American Express asserts that accessing the individual customer information it possesses may be prohibitively expensive, making individual notification unreasonable. However, the Supreme Court has foreclosed such an argument, noting that the reasonableness requirement pertains to the effort expended to identify class members, not the cost incurred in providing such notification. Eisen417 U.S. at 176 ("There is nothing in Rule 23 to suggest that the notice requirements can be tailored to fit the pocketbooks of particular [parties]."); see also Amchem Prods., Inc. v. Windsor 521 U.S. 591, 617 (1997) (summarizing Eisen "individual notice to class members identifiable through reasonable effort is mandatory in (b)(3) actions; requirement may not be relaxed based on high cost"). While some courts have distinguished Eisen and found that prohibitive expense can justify a departure from the general requirement of individual notice, see Monaco v. Carpinello No. CV-98-3386, 2006 WL 3422232, at *2 (E.D.N.Y. Nov. 27, 2006) (collecting cases), this court cannot do so on the present record. American Express submits no evidence of the cost of individual notice, instead maintaining that the cost is unknown and that individual notice is impossible or unnecessary. The only evidence submitted by American Express is a series of affidavits from its employees that pertain to the amount of customer-identifying information, how it is stored, and how much effort and expense retrieval of the information presented in the affidavits has cost American Express thus far. Moreover, the parties appear not to have explored this matter during discovery. The Kaufman plaintiffs, for their part, do not question American Express's assertions, despite the authority above.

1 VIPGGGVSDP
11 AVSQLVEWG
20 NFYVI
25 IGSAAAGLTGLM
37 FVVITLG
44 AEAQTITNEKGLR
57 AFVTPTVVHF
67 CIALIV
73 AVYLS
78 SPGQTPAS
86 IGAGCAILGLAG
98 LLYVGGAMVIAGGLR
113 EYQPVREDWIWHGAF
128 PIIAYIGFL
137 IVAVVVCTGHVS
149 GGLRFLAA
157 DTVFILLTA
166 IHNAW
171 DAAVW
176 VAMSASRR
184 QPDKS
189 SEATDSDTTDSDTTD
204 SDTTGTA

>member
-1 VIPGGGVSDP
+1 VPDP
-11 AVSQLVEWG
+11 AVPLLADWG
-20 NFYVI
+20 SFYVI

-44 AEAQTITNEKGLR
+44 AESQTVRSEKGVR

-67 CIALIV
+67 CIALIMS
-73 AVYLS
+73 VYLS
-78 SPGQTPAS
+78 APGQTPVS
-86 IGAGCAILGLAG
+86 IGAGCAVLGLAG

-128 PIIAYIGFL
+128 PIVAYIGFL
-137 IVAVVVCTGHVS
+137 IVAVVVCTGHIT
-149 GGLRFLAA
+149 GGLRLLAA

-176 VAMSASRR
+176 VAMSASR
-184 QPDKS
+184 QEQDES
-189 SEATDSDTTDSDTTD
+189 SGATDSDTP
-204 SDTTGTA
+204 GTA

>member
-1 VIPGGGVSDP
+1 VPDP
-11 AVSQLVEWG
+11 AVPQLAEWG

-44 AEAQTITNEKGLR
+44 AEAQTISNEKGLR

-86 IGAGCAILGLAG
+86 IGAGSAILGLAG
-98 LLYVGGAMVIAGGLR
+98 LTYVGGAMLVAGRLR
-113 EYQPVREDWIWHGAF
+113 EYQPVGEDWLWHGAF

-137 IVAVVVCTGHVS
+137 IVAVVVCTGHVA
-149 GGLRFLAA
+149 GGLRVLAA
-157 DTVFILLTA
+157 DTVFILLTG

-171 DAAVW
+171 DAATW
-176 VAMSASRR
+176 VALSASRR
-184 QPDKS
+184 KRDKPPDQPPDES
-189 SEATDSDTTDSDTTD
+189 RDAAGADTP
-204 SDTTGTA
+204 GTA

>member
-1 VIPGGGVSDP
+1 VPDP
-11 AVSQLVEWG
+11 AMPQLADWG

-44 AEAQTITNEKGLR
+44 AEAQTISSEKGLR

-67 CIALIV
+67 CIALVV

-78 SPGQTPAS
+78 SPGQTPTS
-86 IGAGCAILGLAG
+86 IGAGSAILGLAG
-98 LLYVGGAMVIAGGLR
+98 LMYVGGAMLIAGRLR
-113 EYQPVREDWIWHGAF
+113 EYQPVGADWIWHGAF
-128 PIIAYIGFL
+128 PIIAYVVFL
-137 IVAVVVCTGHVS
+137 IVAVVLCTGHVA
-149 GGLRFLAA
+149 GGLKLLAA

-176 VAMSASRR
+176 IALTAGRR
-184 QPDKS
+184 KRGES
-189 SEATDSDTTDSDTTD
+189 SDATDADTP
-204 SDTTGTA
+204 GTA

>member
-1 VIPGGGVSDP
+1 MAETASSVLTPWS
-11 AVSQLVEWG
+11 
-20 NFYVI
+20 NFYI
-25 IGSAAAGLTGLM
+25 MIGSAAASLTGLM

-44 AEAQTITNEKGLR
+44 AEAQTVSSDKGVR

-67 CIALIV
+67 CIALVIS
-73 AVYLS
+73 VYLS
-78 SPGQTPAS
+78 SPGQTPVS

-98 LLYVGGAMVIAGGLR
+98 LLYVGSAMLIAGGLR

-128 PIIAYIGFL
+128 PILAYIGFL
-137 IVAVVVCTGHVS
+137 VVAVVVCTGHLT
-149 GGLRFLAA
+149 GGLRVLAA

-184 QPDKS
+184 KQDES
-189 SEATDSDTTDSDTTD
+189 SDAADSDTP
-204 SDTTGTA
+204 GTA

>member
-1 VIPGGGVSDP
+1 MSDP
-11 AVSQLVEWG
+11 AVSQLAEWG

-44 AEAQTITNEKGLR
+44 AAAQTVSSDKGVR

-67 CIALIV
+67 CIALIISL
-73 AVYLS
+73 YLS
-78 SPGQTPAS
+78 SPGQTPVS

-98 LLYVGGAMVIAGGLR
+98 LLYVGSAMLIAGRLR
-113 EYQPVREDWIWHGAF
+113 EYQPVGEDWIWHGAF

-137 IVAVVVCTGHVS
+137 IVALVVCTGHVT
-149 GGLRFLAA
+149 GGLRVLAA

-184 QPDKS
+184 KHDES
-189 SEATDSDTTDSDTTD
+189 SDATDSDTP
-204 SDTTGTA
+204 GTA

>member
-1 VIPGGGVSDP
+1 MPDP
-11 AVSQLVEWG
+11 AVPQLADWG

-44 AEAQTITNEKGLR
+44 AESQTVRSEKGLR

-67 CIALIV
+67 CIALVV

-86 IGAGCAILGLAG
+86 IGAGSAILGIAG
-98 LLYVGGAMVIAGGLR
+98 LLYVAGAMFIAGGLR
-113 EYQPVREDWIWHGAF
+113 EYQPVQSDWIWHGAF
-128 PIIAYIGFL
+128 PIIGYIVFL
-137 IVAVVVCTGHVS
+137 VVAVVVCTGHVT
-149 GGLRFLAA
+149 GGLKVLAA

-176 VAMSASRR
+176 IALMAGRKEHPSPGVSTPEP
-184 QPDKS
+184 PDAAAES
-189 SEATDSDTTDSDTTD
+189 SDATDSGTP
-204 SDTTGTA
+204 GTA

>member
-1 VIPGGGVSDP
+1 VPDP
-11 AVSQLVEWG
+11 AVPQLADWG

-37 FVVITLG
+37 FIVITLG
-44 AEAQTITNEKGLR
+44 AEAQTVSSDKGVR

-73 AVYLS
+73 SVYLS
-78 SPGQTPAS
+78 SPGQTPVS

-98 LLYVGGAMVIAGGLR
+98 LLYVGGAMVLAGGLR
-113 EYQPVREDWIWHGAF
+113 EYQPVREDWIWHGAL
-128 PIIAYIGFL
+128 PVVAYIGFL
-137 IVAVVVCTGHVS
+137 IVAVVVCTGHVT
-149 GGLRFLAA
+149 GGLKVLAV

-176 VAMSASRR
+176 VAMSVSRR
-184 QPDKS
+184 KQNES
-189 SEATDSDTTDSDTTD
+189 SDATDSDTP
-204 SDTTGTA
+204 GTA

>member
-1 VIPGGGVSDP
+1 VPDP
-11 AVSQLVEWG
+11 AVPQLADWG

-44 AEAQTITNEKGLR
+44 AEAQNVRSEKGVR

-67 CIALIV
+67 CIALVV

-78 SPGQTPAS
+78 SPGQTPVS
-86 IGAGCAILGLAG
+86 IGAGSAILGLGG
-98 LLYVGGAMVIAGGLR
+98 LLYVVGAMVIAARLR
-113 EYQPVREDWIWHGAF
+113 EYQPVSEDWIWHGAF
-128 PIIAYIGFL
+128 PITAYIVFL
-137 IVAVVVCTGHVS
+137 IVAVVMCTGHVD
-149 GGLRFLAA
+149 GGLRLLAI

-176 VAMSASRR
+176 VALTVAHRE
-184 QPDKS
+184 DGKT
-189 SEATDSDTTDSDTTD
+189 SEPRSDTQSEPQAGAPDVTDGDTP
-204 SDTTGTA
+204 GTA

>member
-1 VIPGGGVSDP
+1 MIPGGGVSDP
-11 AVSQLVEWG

The question remains what customer-identifying information American Express still possesses. Believing that American Express had none, or very little, the Goodman intervenors have asserted that American Express destroyed evidence and have moved for various remedies. According to affidavits it submitted, American Express acquires a limited quantity of customer-identifying information and retains that information in two groups; American Express maintains both groups of information for a limited time before deleting the information pursuant to its regular practice. One group of customer-identifying information is maintained for a period of one to two years before deletion, at which point it is placed on backup tapes from which, American Express avers, the information can be retrieved. A second group of such information is maintained for three years before being placed on backup tapes for a period of fifteen days, after which it is "written over" (Doc. 178 9), presumably meaning that it is irretrievably deleted.